The End of the American Century in Golf?

(originally published March 3, 2011)

There are many ways to look at it, but they all point to the same conclusion: A century of American dominance in golf is coming to an end.

It’s not just a matter of Germany’s Martin Kaymer having taken over the top spot in the Sony World Rankings this week, or Luke Donald moving into third place, knocking Tiger Woods and Phil Mickelson to fifth and sixth respectively.  (Mickelson has been so relentless about failing to move to number one that he’s practically the Chicago Cubs of the Official World Rankings.)

The last three major championships were won by non-Americans (Graeme McDowell, Louis Oosthuizen, and Kaymer).  Four of the last five World Golf Championship events were won by non-Americans (Donald, Francesco Molinari, Ernie Els, Ian Poulter).  In the last five Accenture Match Play Championships, only two of the ten finalists were Americans (Tiger Woods and Stewart Cink in 2008).

It’s not good, it’s not bad, it simply is.

Golf was Scotland’s game, picked up in England, and brought to the United States in the late 19th century.  The ambassadors of the game who toured here like Harry Vardon and Ted Ray were considered our superiors, until Francis Ouimet punctured the assumption with his playoff victory in the 1913 U.S. Open.

America never looked back.

Bobby Jones and Walter Hagen.  Gene Sarazen.  Sam Snead, Byron Nelson, Ben Hogan.  Arnold Palmer and Jack Nicklaus.  Jack Nicklaus and Lee Trevino.  Jack Nicklaus and Johnny Miller.  Jack Nicklaus and Tom Watson.  From the 1920s into the ‘80s, the figures at the top of the sport were Americans.

There were challengers.  Gary Player was part of the Big Three with Palmer and Nicklaus, but was definitely the Ringo of the group; Seve Ballesteros showed his brilliance in the majors and at the Ryder Cup but had little interest in being a fixture on the American PGA Tour.

In the 1980s, Greg Norman emerged as a charismatic figure, and Nick Faldo overcame his reputation for failing in the clutch, but Americans still won 29 of 40 majors from 1980-89.

In 1994, the rest-of-the-world contingent won all four majors (Jose Maria Olazabal, Ernie Els, and Nick Price twice), the only time this has happened.  It was the culmination of a five-year period in which Americans took just seven of twenty majors (35%).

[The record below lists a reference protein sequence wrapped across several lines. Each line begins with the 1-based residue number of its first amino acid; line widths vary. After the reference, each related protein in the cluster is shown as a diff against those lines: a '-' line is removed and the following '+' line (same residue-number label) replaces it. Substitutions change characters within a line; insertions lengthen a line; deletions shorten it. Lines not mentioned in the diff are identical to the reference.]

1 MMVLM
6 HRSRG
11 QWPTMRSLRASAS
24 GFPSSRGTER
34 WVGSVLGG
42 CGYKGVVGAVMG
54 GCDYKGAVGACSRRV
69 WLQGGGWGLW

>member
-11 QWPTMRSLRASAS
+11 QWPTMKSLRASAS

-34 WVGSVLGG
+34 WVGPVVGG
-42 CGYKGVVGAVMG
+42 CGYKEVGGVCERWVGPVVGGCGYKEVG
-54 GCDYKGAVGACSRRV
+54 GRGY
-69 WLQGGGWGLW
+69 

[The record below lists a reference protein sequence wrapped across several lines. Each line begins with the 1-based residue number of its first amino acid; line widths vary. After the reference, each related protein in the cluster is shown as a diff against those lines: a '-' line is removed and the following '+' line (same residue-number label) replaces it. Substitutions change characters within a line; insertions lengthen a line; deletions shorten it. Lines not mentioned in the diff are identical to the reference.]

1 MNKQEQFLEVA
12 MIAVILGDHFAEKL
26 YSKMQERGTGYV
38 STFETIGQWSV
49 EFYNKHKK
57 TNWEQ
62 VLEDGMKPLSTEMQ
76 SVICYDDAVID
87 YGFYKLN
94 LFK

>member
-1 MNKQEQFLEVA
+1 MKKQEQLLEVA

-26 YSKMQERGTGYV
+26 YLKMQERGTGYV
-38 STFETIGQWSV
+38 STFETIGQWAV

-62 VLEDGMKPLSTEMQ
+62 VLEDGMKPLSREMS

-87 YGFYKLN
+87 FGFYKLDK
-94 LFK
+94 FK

But then came Tiger.

The top of the world rankings belonged to Tiger Woods, and despite the multiple majors won by Vijay Singh and Retief Goosen, American golfers took 36 of 52 major championships from 1995 to 2007.  Fourteen of those were Tiger’s, which means that more were won by Americans not named Woods than by the world outside America.

In the last three years, Americans have won just four of twelve, 33%.

It goes beyond the four biggest events, however.  Even during the time from 1990 to ’94, a sizable majority of PGA tournaments (including the WGCs and the majors) were won by American golfers.  Over those five years, U.S.-born golfers won 171 times on the PGA Tour; players from the rest of the world won 53 (24%).

In the last three years, Americans have won 92 PGA Tour events, and non-Americans have won 48 (34%).  Last year, excluding Fall Series events and secondary tournaments held opposite majors and WGCs, the count was America 19, Rest of World 18.

The improvement from abroad is reflected in the official rankings as well.   In the first fifteen years of the rankings, Americans generally occupied more than half of the slots in the Top 30.  That figure has fallen steadily, and today only 9 of the 30 top-ranked golfers are from the U.S.  The graph below shows the year-by-year counts of golfers – American and other – among the top 30 at this point in each season:

This does not have to be a bad thing for the U.S. Tour.  Greg Norman was a golfer who moved the needle in fan interest and TV ratings – not like Tiger Woods, but the Tiger Effect hadn’t been seen in golf since Frank Chirkinian invented Arnold Palmer.  Rory McIlroy might become that kind of figure, here and elsewhere, or Martin Kaymer, or Ryo Ishikawa, or Jhonny Vegas.

Change isn’t coming; it’s here.  Phil Mickelson is 40.  Tiger is 35 and lost.  Jim Furyk is 40 and has won as many majors as Trevor Immelman.

There’s Dustin Johnson and Rickie Fowler and Bubba Watson and Hunter Mahan.  The future of American golf is not bleak.

But Tiger and Phil are Vardon and Ray now.  It’s a global game, and the world is beating the U.S. at it.

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